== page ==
Nico Rosberg stunned Formula One on Friday with the shock announcement that he was retiring only days after achieving his lifetime ambition by winning his first world championship with Mercedes.
“From the moment when the destiny of the title was in my own hands, the big pressure started and I began to think about ending my racing career if I became world champion,” the German said on Facebook.
“On Sunday morning in Abu Dhabi, I knew that it could be my last race and that feeling cleared my head before the start. I wanted to enjoy every part of the experience, knowing it might be the last time,” the 31-year-old added.
“I took my decision on Monday evening,” added the driver, who had given no previous indication of his intentions and had been at the team factory in Brackley on Thursday after a trip to his German birthplace of Wiesbaden.
Rosberg, who was due to attend the governing FIA’s gala prize-giving in Vienna later on Friday along with team mate and triple world champion Lewis Hamilton, did not say what he planned to do next.
He will leave with a record of 23 wins in 206 races and as only the second son of a champion to take the title, following in the footsteps of 1982 winner and father Keke.
Rosberg was also the first German driver to win the Formula One championship in a German car.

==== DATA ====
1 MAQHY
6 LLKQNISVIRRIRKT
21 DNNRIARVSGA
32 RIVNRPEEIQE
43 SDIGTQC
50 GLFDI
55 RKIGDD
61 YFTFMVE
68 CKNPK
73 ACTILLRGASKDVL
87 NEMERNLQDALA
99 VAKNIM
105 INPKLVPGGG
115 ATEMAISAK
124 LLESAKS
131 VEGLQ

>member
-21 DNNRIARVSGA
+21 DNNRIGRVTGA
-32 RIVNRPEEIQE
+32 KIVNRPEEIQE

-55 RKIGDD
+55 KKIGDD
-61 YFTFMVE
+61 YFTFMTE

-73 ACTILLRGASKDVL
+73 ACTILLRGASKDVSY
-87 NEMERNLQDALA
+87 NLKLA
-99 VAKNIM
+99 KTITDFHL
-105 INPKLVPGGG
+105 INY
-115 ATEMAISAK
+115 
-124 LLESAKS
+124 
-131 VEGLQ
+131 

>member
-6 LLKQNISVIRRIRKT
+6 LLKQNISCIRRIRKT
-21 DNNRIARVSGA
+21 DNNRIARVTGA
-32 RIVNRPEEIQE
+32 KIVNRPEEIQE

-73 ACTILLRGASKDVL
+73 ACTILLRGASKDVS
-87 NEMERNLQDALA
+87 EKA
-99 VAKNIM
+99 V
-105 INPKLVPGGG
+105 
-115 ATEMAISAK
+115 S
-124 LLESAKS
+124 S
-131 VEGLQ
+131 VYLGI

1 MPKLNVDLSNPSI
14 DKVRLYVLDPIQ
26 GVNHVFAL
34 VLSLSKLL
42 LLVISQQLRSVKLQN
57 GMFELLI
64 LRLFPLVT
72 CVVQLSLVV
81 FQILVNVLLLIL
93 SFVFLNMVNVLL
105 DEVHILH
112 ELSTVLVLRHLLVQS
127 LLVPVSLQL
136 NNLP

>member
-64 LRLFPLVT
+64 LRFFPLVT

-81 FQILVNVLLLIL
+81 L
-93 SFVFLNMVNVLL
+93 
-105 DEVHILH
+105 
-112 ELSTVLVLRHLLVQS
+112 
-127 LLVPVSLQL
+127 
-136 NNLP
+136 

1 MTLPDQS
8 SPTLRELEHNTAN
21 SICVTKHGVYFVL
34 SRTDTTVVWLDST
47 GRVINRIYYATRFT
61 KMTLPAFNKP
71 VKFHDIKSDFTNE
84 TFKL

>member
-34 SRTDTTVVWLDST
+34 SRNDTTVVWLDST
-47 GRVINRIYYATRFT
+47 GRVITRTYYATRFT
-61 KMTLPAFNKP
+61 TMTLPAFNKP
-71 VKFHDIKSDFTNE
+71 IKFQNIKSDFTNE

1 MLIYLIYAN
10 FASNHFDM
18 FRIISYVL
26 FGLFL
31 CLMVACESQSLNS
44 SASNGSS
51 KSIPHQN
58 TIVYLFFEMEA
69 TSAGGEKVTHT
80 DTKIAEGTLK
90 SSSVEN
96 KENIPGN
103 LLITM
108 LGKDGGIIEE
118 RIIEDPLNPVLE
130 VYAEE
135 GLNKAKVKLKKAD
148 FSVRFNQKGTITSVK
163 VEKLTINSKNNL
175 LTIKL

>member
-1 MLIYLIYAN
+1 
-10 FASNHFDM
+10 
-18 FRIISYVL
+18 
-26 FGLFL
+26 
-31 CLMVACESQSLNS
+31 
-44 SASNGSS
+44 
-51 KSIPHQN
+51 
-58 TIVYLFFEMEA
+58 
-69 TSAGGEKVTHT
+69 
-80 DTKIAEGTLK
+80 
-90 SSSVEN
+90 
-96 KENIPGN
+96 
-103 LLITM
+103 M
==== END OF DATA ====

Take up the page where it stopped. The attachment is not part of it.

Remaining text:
“Since 25 years in racing, it has been my dream, my ‘one thing’ to become Formula One World Champion. Through the hard work, the pain, the sacrifices, this has been my target. And now I’ve made it,” he said.
“I have climbed my mountain, I am on the peak, so this feels right. My strongest emotion right now is deep gratitude to everybody who supported me to make that dream happen.”
His sudden departure leaves a vacancy that any driver on the grid would fight for, Mercedes being the most dominant team in the sport with 19 wins in 21 races this season.
They have won the drivers’ and constructors’ titles for the past three years in a row and will start next season, despite significant rule changes, as favourites again.
Mercedes team boss Toto Wolff hailed a “brave move” and said it was “testament to the strength of his character”.
“The clarity of his judgement meant I accepted his decision straight away when he told me,” he added.
Wolff said Mercedes would take time to evaluate their options